Dr. Marvin C. Ziskin, emeritus professor of medical physics at the Temple University School of Medicine, agreed. Dr. Ziskin studied for decades whether could trigger such high frequencies disease . Many experiments, he said, support the safety of high frequency waves.
Despite the friendly judgment of the medical establishment, Drs. Curry's flawed reports were aggravated by alarming websites encouraging articles that linked mobile phones with the brain to cancer and served as evidence in litigation calling for the removal of wireless classroom technology. With time echoes of his reports fed Russian news sites that had caused false information about 5G technology. What began as a simple diagram became a case study of how bad science can take root and thrive.
A Major Error
Dr. Curry was not the first to advocate that advances in wireless technology could pose unforeseen risks. In 1978, Paul Brodeur, an investigative journalist, published "The Zapping of America," based on suggestive but often ambiguous evidence, to argue that increasing use of high frequencies could endanger human health.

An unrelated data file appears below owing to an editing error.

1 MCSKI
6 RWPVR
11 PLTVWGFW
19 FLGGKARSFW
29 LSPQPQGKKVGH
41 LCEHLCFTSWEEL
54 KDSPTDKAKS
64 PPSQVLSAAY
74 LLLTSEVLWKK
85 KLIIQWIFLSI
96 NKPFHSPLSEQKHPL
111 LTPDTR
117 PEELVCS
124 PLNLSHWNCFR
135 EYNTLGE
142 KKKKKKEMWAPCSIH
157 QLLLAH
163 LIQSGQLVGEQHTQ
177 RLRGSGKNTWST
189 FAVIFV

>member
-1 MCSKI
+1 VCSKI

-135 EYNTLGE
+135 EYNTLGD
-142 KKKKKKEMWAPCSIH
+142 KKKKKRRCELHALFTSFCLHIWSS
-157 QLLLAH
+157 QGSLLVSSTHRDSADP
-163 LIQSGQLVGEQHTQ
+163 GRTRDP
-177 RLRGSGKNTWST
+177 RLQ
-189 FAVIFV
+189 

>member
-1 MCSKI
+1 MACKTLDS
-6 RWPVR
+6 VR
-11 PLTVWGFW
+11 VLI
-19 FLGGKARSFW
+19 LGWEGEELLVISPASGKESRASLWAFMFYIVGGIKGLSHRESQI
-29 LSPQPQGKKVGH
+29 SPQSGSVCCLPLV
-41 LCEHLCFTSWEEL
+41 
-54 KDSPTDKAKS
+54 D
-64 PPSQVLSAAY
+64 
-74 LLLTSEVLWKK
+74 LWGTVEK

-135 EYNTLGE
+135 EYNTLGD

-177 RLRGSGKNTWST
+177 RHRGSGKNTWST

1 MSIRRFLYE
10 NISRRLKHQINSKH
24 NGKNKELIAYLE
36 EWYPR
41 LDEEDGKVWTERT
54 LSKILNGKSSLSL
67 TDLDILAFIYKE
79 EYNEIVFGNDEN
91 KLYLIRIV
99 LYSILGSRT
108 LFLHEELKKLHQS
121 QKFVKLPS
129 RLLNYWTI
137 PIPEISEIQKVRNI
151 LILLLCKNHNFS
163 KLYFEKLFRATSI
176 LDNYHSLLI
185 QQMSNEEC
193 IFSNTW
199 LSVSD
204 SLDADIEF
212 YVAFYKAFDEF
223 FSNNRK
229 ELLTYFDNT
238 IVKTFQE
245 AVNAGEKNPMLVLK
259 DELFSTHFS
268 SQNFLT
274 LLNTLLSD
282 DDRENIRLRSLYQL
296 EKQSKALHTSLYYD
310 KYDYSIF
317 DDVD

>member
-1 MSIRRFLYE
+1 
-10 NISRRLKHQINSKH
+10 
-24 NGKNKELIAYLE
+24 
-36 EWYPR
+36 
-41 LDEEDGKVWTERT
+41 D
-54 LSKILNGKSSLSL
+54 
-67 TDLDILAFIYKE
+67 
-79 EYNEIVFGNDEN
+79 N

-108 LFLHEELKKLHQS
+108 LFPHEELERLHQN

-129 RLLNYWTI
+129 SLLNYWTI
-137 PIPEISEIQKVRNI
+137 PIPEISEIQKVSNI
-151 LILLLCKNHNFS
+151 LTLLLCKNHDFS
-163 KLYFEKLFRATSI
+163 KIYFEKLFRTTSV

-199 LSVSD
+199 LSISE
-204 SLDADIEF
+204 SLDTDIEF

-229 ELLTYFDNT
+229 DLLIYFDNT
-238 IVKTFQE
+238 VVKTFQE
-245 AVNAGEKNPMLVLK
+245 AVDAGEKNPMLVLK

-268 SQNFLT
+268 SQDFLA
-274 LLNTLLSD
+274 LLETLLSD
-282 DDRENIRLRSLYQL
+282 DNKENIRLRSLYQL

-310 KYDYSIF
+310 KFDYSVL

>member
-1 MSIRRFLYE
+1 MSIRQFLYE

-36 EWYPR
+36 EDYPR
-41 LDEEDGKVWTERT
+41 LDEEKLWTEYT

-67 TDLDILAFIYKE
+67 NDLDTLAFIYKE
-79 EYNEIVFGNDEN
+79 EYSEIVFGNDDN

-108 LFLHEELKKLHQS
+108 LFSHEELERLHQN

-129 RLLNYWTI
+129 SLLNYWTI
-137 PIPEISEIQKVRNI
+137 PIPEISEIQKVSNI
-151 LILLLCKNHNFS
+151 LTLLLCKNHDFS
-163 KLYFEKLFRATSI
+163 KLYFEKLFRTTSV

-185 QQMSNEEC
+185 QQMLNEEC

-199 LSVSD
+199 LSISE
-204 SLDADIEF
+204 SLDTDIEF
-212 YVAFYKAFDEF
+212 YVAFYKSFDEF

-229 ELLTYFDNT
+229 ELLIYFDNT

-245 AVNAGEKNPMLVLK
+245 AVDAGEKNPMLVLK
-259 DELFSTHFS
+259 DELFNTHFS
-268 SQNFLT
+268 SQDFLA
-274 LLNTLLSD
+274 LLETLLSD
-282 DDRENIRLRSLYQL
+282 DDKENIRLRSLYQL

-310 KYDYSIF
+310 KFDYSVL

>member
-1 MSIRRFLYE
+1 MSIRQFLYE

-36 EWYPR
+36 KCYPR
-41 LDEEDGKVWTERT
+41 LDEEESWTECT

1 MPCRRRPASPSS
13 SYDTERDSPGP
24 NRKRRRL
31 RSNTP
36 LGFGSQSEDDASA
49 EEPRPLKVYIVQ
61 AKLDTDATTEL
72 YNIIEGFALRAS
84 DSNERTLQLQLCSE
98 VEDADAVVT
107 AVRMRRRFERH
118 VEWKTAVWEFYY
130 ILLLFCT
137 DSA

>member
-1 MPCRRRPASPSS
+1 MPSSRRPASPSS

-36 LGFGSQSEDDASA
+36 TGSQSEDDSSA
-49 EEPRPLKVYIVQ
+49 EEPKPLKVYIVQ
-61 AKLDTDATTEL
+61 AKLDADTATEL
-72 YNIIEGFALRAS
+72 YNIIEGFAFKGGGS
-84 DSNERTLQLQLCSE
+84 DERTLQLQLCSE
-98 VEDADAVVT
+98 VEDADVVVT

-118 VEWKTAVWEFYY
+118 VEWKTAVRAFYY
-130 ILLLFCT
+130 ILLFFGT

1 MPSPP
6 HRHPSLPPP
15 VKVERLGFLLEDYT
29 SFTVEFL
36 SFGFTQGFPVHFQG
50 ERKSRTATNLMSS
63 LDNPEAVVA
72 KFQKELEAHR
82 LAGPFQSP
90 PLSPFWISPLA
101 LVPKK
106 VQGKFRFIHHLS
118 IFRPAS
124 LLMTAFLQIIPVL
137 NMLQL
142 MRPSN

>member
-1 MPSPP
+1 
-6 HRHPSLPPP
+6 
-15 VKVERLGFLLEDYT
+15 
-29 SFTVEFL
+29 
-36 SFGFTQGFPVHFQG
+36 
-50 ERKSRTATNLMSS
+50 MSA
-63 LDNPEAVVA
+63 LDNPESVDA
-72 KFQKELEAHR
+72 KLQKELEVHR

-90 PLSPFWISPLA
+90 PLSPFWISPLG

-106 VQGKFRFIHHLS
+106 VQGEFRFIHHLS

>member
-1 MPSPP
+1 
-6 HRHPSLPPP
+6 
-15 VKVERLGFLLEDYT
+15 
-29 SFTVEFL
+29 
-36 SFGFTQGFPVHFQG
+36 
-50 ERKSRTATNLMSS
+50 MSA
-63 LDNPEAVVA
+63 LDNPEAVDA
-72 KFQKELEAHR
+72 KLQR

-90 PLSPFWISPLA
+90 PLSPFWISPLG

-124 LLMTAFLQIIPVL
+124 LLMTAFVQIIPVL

In contrast, Dr. Curry's voice prevailed. In the 1990s he became a private adviser after the cut in the federal budget ended his research career. He has degrees in physics (1959 and 1965) and electrical engineering (1990). His references and decades of experience in federal and industrial laboratories including the Lawrence Livermore National Laboratory, seemed to make him a very strong candidate for conducting the Broward study.
"He was a very smart guy," recalled Gary Brown, an expert in the district's technology unit, who was in charge of Dr. Ing. Curry had worked together to produce the reports. But Dr. Curry lacked biological expertise. He was able to solve atomic and electromagnetic puzzles effortlessly, but had no or little training in the intricacies of biomedical research.
In the year 2000, Dr. Curry the Broward on a letterhead from his office in the suburbs of Chicago district two reports, the first in February 2000 and the second in September of the year. The latter study went to the Superintendent, the School Board, and the District Head of Security and Risk Management.